Oh the early years… So much time from birth to age 5 is spent slogging through the sheer physical demands of parenthood: the feeding, the butt wiping, the sleepless nights, the plucking of Cheerios out of the car seats, the never getting to go to the bathroom with the door shut. The list goes on, right? At every turn I found it exhausting. A labor of love, for sure, but some days were “Calgon, take me away” exhausting.
If you are a parent, you probably spent your share of afternoons, or evenings, pleading with an inconsolable babe to just tell you what they want. Just one word. So you could fix it and right their world again. And then one day (praise be!) they do. Coos give way to syllables; syllables morph into words and soon little phrases begin to dominate the afternoon hours once marked by monologue. The start of this chapter, of watching my children learn how to communicate and socially navigate the world through language, gave me one of the first genuine joys of parenting. It also gave me one of the most unexpected comedic rewards: listening to them jack it up.
We spent the Christmas of 2013 listening to our 2-year-old call the Christmas tree topper an “a-hole” instead of an angel. It quickly became a season marked by confused looks at the grocery store whenever she’d ask people if they wanted to come over to see it. Nope, I won’t be forgetting the Christmas of 2013 anytime soon. The indelible image of my son at the same age is him tugging at a pant leg, rapidly repeating, “What you said?” whenever he was confused or didn’t hear me. He’s almost 5 years old now and we still hear it. I can’t help but giggle and feel my heart melt a little every time.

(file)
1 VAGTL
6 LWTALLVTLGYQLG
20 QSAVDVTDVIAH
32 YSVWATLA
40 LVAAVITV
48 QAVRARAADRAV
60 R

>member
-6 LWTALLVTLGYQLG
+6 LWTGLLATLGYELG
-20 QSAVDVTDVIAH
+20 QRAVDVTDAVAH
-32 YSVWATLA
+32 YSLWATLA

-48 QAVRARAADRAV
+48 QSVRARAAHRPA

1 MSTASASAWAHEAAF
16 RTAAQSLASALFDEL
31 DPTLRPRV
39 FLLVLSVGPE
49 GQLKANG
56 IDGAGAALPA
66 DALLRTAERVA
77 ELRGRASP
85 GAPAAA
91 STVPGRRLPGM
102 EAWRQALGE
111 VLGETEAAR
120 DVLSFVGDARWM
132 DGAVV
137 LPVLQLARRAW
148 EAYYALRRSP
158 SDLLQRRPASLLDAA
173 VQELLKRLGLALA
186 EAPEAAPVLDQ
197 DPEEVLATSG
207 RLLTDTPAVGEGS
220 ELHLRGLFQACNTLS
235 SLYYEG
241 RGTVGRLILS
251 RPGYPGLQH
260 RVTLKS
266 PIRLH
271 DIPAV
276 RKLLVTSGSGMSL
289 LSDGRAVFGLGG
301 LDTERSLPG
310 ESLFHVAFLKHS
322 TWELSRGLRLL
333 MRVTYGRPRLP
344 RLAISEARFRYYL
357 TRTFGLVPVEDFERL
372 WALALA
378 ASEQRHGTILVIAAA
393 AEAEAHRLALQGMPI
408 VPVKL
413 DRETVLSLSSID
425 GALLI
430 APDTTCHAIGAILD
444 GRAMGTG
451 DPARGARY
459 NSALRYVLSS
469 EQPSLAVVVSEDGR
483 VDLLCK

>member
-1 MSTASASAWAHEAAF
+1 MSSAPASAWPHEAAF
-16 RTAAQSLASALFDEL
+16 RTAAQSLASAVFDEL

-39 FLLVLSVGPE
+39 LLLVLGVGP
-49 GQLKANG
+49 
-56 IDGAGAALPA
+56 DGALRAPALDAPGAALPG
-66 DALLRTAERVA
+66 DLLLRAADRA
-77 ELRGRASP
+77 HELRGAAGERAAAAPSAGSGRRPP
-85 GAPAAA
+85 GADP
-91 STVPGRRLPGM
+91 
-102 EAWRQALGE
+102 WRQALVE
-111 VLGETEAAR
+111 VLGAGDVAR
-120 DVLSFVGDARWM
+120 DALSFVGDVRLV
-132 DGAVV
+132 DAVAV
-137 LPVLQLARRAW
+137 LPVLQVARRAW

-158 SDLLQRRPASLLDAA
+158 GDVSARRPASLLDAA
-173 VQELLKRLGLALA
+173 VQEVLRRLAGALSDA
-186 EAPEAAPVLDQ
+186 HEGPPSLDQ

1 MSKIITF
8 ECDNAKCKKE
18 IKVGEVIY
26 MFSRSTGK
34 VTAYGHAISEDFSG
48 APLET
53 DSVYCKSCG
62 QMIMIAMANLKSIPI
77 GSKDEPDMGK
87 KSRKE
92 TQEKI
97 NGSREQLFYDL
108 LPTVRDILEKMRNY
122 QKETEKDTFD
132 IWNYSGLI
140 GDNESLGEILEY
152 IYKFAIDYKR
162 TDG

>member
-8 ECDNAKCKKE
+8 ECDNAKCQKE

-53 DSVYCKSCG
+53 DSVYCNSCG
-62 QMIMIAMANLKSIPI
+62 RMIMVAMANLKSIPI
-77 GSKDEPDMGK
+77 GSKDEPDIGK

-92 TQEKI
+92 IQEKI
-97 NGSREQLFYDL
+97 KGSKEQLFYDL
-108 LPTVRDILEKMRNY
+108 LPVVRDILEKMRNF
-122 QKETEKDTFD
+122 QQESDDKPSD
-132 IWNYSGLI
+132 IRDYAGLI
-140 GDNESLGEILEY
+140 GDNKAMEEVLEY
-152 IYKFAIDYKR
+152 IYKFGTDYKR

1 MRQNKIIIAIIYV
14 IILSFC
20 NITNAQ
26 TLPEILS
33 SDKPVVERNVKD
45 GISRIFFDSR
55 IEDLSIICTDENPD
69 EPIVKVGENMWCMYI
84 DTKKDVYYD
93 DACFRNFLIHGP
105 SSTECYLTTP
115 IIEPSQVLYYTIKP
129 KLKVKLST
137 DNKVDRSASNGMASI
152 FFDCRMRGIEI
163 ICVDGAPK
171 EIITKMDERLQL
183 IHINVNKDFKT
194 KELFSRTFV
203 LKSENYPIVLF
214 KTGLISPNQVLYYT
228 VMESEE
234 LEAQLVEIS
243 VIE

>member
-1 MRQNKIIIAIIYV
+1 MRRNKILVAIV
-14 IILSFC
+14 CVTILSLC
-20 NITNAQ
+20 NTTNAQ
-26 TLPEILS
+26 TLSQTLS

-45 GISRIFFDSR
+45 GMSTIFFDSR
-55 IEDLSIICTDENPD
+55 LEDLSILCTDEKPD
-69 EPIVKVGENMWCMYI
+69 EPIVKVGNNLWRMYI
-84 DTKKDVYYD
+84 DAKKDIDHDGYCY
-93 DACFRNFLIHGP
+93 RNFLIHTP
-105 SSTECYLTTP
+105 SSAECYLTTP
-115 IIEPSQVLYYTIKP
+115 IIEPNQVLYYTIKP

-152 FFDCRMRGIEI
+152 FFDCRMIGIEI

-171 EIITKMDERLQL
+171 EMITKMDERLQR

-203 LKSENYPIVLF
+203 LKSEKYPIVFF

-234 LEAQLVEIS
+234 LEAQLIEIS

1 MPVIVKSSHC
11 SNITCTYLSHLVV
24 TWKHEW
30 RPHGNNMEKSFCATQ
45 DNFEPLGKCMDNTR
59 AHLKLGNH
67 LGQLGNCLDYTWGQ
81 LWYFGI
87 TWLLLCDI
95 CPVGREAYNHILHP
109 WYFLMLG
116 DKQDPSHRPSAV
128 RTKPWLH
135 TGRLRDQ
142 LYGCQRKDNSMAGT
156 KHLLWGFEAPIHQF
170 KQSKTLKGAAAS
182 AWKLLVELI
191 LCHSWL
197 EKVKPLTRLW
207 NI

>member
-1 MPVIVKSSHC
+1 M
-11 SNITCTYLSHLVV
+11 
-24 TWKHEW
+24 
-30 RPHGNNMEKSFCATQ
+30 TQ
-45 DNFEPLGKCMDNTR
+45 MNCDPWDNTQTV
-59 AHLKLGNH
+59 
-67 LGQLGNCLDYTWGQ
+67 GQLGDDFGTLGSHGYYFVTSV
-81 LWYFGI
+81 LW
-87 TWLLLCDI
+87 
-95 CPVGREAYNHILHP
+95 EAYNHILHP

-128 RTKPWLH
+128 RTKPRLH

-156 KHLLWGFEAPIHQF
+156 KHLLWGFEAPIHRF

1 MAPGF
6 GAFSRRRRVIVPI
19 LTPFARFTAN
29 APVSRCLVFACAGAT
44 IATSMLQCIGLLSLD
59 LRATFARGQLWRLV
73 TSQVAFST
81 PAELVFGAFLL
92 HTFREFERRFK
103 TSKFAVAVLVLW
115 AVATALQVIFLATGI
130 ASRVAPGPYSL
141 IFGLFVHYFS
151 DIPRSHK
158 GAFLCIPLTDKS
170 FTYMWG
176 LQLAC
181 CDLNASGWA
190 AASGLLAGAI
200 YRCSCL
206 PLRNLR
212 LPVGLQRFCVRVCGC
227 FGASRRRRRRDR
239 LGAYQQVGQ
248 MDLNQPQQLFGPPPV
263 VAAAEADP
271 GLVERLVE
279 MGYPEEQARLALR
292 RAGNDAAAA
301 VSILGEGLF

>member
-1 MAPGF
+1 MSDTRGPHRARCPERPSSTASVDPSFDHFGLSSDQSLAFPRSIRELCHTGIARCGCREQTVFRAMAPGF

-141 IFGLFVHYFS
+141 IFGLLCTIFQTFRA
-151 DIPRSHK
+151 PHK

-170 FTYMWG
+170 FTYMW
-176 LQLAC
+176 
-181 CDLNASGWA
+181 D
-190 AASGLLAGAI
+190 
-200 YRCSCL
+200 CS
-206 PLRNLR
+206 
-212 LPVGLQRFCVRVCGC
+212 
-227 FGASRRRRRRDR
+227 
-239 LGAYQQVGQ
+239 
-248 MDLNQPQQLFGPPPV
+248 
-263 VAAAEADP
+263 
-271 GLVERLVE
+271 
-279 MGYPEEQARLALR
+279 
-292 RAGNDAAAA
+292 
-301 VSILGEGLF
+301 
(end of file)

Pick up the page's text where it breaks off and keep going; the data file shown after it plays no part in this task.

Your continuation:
To boot, when our children were really starting to put sentences together they were soaking in all the words, expressions, and terms of endearment in English and Spanish. Confusion was inevitable. I just wasn’t banking on having two little extroverts that would try to communicate to whomever they could, whenever they could with whatever words they had handy. At least twice a week I have to use the translation app on my phone to sleuth out what one of them is telling me, trying to tell someone else, or trying to tell me what they told someone else. (Foca means seal in Spanish, by the way–it’s not a plea for mommy to focus while reading. Learned that one night after my reading of the beloved animal book devolved into mommy explaining that she focuses on every picture equally and does not short-shift the seal picture in any way, shape, or form. Mommy loves seals.)
We try to keep a list of the really funny or memorable ones and print them onto mugs at Christmas time. Neither has a baby book documenting their early years in any conventional sense, so my plan is to have a kitchen cabinet catalogue of how my little people found their own voices. So much personality shines through in so few words. It may be one of those projects that gets sidelined over time, who knows, but for now I’m going to enjoy my coffee, in its quote-tagged mug, and hope that the game of Uno they are playing lasts long enough for me to drink it while it’s hot. Then again… maybe not. I just heard my son chase his sister down the hall chanting “Let’s have a fight of pillows!”
I better write that one down.
photo by ELIZA